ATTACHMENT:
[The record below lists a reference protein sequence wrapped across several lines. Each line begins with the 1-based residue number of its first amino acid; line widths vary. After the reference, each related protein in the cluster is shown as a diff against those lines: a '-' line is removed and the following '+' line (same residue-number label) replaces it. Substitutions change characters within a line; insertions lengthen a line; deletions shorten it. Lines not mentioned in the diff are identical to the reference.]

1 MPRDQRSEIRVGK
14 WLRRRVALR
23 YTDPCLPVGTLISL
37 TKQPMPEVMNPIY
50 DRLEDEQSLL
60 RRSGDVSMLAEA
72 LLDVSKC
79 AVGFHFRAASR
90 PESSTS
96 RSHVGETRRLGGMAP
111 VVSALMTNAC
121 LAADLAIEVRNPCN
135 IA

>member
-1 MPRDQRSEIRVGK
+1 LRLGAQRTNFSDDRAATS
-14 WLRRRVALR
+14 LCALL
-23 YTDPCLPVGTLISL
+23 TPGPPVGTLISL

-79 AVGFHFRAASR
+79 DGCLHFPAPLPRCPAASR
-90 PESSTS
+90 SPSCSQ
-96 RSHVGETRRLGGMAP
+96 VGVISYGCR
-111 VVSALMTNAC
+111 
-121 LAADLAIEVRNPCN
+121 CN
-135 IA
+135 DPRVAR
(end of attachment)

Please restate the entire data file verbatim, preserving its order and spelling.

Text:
[The record below lists a reference protein sequence wrapped across several lines. Each line begins with the 1-based residue number of its first amino acid; line widths vary. After the reference, each related protein in the cluster is shown as a diff against those lines: a '-' line is removed and the following '+' line (same residue-number label) replaces it. Substitutions change characters within a line; insertions lengthen a line; deletions shorten it. Lines not mentioned in the diff are identical to the reference.]

1 MPRDQRSEIRVGK
14 WLRRRVALR
23 YTDPCLPVGTLISL
37 TKQPMPEVMNPIY
50 DRLEDEQSLL
60 RRSGDVSMLAEA
72 LLDVSKC
79 AVGFHFRAASR
90 PESSTS
96 RSHVGETRRLGGMAP
111 VVSALMTNAC
121 LAADLAIEVRNPCN
135 IA

>member
-1 MPRDQRSEIRVGK
+1 LRLGAQRTNFSDDRAATS
-14 WLRRRVALR
+14 LCALL
-23 YTDPCLPVGTLISL
+23 TPGPPVGTLISL

-79 AVGFHFRAASR
+79 DGCLHFPAPLPRCPAASR
-90 PESSTS
+90 SPSCSQ
-96 RSHVGETRRLGGMAP
+96 VGVISYGCR
-111 VVSALMTNAC
+111 
-121 LAADLAIEVRNPCN
+121 CN
-135 IA
+135 DPRVAR